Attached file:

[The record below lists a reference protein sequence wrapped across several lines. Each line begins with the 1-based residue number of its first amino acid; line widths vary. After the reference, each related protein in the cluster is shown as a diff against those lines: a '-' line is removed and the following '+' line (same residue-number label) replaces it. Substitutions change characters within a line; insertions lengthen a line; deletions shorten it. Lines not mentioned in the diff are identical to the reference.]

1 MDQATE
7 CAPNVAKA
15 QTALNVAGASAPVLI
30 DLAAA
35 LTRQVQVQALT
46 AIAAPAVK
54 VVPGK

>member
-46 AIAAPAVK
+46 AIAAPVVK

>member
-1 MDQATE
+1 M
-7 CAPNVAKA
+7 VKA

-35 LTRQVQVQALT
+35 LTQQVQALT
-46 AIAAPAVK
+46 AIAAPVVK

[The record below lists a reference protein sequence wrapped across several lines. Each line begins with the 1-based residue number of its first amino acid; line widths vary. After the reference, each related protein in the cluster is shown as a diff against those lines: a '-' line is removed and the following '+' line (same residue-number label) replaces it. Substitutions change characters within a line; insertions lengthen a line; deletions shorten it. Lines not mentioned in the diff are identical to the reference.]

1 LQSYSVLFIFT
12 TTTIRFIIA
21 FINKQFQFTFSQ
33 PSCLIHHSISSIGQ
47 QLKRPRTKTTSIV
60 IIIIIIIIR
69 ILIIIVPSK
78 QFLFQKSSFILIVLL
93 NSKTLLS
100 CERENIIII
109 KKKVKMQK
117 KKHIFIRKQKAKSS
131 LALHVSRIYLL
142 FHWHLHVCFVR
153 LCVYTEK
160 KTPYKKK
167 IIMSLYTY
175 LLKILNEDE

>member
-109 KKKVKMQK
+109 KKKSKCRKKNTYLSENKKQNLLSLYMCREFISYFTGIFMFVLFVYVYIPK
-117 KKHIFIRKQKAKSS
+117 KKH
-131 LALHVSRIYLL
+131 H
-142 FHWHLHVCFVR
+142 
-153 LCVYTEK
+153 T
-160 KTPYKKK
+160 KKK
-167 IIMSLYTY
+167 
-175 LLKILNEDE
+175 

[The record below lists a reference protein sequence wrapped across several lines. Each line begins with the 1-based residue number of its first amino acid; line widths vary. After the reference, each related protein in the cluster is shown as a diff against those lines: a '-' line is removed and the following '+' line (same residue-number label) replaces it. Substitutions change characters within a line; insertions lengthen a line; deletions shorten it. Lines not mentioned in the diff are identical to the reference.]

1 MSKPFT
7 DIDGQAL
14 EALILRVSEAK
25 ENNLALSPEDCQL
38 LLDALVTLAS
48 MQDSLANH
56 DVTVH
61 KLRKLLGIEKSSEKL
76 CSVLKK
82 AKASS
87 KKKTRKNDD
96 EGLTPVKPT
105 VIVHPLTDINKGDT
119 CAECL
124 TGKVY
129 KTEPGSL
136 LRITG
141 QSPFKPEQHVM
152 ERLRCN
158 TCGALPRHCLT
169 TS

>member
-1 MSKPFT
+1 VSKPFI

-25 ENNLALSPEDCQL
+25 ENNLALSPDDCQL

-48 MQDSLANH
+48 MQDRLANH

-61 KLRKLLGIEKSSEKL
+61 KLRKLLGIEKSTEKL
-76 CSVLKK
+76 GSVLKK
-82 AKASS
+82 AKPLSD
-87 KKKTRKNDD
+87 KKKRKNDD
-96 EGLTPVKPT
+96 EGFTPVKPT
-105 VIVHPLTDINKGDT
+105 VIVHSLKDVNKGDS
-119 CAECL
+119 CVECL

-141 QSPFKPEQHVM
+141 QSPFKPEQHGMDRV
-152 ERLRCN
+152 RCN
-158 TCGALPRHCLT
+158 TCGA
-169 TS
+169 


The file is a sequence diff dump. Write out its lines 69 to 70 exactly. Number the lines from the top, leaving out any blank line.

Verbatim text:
96 EGLTPVKPT
105 VIVHPLTDINKGDT